Eminent Indian classical singer and music director, better known as a noted vocalist of Jayadeva’s ‘Gita Govind’, Pandit Raghunath Panigrahi died of cardiac arrest at his residence here on Sunday, family sources said.

He was 80.

Pandit Panigrahi, who was diagnosed with throat cancer a couple of months back, suffered a heart attack at around 11:30 AM. However, he was rushed to the Capital Hospital, where the doctors declared him brought dead, the sources said.

The doyen of Odissi music maestro had celebrated his 79th birthday on August 10. Pandit Panigrahi is survived by two sons.

His wife, noted Odissi dancer Sanjukta Panigrahi, had passed away in 1997. Incidentally, Raghunath breathed his last, a day after his wife’s death anniversary on Saturday.

Pandit Panigrahi’s effort to popularise poet Jayadeva’s ’Gita Govinda’, which has been hailed as the fountainhead of Odissi music, not just in the state but worldwide, has been praised by his admirers.

Born at Gunupur in Odisha’s Rayaga (earlier Koraput) district, Panigrahi learnt from his father the classical way of singing ‘Gita Govinda’, which describes the unique relationship between Lord Krishna and the ‘Gopis’, as preserved in the traditions of the Lord Jagannath Temple in Puri.

Besides making his place in the world of classical music, Raghunath got the tag of being a ‘Suramani’ (a title given to him for his deeply mellifluous voice). He had also left an indelible mark on Odissi light classicals like ‘Na Jaa Radhika’ and an out-and-out modern love song like ‘Nali Nali Ei, Krushnachuda’ or ‘Nupoor Bajaai Kie’

Pandit Raghunath was the first Odia singer to be honoured by the French government for his ‘Gita Govinda’ composition way back in the 70s. However, the noted vocalist had to wait till 2010 for the Padmashri award, a belated honour for the great master.

The soft-spoken and ever smiling singer, however, was a man of determination when it came to taking bold decisions in life.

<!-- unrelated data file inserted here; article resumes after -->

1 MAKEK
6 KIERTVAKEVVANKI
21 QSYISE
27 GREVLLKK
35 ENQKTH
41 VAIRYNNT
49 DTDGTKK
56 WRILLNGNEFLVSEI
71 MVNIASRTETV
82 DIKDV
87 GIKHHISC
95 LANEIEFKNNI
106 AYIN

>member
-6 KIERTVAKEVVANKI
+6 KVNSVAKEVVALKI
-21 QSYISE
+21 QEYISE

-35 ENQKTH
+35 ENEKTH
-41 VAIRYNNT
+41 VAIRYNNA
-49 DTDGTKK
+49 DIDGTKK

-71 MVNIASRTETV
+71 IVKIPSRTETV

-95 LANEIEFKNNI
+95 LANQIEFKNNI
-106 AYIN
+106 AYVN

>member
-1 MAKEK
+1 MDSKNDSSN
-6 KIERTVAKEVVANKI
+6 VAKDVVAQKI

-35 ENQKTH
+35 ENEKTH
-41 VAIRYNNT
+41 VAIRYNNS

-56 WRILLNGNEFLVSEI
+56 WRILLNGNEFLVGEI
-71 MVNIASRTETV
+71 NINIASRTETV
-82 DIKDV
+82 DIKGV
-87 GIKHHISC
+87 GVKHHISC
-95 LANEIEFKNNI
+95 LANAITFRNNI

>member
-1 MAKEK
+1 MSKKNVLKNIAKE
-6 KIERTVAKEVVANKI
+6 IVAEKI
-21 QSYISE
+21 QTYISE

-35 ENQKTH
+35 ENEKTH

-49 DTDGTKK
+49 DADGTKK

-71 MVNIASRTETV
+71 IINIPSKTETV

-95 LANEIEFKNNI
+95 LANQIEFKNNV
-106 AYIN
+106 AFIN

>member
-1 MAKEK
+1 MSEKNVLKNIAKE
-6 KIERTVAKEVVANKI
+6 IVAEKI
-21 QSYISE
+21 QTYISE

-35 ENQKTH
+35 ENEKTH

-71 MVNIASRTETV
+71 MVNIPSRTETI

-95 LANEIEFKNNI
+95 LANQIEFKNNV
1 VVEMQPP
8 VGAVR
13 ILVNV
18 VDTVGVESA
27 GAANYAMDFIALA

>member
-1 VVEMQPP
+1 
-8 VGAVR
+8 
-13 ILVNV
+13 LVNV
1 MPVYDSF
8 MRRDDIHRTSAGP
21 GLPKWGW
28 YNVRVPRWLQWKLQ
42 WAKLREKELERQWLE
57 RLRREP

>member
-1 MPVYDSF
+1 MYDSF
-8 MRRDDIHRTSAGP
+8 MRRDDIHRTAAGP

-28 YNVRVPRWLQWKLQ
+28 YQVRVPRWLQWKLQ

He decided to give up a very successful and lucrative career in Chennai as a playback singer for Telugu and Tamil films to team up with his newly married wife Sanjukta Panigrahi, who was then dreaming of launching a worldwide campaign to popularise the classical Odissi dance form.

It was a very tough life after that and the couple had problems tackling survival issues for quite a few years. But Pandit Raghunath refused to crack under pressure and continued to pursue the ‘great dream’ together with his better half.

He established the ‘Sanjukta Panigrahi Memorial Trust’, which spots and encourages budding Odissi singer and dancers and recognising excellence in the art.

A dog lover, neighbours of the legendary vocalist recalled in Ashok Nagar area of the city, recalled how the maestro would take every ailing or injured stray dog in the area under his care and nurse it back to health with care and attention.

Odisha governor S.C.Jamir and Chief Minister Naveen Patnaik were among those who condoled the death of the Odissi maestro.

“All of us are deeply distressed by the tragic demise of Pandit Raghunath Panigrahi. This is a real loss to the world of classical music and he will certainly be deeply missed by his many friends and admirers,” Mr. Patnaik said.